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BOLIVIA—Brunswick County Commissioners will wait to receive endorsements from municipalities before giving the green light to the county’s comprehensive traffic plan.
At their regular meeting Monday night, commissioners put off a vote to endorse the plan, saying they first wanted municipalities to have public hearings before voting on endorsing the plan.
Work on the 30-year-plan to address the county’s transportation needs began in February 2006. Since then, a steering committee has worked to include the county’s transportation needs, as well as transportation needs submitted from municipalities and local stakeholders.
Public input sessions were in October 2007 and July 2008. Suggestions from these input sessions were included in the plan, N.C. Department of Transportation’s Earlene Thomas told commissioners.
Several people raised concerns about the plan during a public hearing, and commissioners also weighed in the on the plan.
Thomas highlighted four major changes proposed in the county’s comprehensive traffic plan. The first, she said, was to change the location of the proposed I-74 corridor north of its current location.
The proposed I-74/I-140 connector was also proposed to move to a new facility north of U.S. 17.
The plan would also upgrade U.S. 17 to expressway status, which garnered the most opposition from residents and commissioners.
In Boiling Spring Lakes, an N.C. 87 by-pass has been proposed to divert future port traffic through the center of town. The portion of N.C. 87 that passes through the town would be downgraded to boulevard status, Thomas said.
But perhaps the county’s biggest future transportation need—to accommodate the International Terminal in Southport—was acknowledged in the plan, but not specified on the map, also drawing opposition.
“The Ports Authority is in the planning process and hasn’t decided where its needs are,” Thomas told commissioners.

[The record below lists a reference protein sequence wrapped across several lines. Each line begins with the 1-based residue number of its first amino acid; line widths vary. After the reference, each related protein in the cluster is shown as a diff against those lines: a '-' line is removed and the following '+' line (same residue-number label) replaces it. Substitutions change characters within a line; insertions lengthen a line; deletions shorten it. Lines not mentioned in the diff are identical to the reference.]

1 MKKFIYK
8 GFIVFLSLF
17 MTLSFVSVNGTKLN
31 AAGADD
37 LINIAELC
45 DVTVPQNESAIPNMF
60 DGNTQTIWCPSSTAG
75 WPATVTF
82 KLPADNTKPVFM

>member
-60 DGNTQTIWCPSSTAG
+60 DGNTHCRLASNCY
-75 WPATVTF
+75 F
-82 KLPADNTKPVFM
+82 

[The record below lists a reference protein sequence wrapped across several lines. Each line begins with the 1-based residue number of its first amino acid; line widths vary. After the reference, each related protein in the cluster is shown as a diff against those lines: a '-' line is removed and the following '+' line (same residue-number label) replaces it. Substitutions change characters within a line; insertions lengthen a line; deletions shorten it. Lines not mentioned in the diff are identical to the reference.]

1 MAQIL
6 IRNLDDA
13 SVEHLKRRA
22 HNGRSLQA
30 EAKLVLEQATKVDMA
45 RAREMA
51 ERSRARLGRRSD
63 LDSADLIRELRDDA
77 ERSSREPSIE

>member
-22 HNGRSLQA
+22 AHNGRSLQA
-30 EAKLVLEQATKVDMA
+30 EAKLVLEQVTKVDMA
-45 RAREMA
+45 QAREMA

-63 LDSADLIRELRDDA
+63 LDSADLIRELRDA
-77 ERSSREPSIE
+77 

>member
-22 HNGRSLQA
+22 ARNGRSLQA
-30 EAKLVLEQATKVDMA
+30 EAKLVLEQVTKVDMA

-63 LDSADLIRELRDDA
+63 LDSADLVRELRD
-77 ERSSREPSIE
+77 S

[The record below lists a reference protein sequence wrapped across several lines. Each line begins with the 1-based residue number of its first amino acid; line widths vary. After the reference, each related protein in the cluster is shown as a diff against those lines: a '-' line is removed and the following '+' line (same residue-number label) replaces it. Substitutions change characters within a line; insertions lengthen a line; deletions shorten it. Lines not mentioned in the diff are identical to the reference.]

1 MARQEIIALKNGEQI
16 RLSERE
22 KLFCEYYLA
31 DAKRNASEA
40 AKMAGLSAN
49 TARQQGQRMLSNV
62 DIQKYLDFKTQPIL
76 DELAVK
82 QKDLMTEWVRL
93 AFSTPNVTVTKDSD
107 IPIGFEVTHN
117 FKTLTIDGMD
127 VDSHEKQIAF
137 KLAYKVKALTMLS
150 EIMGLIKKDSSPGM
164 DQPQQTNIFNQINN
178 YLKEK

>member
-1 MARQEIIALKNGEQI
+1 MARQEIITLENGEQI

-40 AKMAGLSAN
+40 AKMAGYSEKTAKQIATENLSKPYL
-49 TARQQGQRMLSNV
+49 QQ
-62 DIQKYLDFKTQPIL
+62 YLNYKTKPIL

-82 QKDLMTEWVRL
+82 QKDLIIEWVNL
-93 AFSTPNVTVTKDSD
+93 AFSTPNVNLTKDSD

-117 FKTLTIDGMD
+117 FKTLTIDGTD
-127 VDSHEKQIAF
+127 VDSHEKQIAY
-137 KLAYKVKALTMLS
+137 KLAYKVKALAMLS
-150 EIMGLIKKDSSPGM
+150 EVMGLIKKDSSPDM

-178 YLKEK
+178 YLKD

St. James Mayor Shelley Lesher said she is concerned about the port’s primary transportation facilities, and also about secondary roads and how that will affect local traffic. A secondary roads plan is “every bit as important,” she said.
Joe Kronski, transportation committee chair for the Alliance of Brunswick County Property Owners Association, raised several concerns with the comprehensive traffic plan. Kronski asked how the proposed changes to U.S. 17 would affect emergency responders, school busses and hurricane evacuation routes.
Kronski also expressed his concerns with the proposed unsignalized superstreet designs, or Michigan Left Turns, proposed for U.S. 17.
“U.S. 17 should remain a boulevard. A parallel road should be pursued vigorously,” he argued.
Commissioner Marty Cooke also raised concerns about the unsignalized superstreet designs, specifically the one underway at the notoriously dangerous intersection of Ocean Isle Beach Road and U.S. 17.
“I don’t like it. We need to have a traffic light there. I’m concerned about the safety of unsignalized Michigan left turns,” Cooke said.
All municipalities whose endorsements are needed for the plans have the plans, but have not all voted to OK the plan yet, Thomas said.
Municipalities waiting to endorse the comprehensive traffic plan include Bald Head Island, Boiling Spring Lakes, Shallotte and Varnamtown. Most towns are schedule to vote on the plan at their November meetings, she said.
After the public hearing, commissioners discussed the plan, but no one was ready to endorse the plan without all municipalities onboard first.
“I think the plan with the changes we’ve asked for is about as good as we’re going to do,” commissioner May Moore said.
The comprehensive transportation plan will go before the commissioners after all municipalities endorse the plan.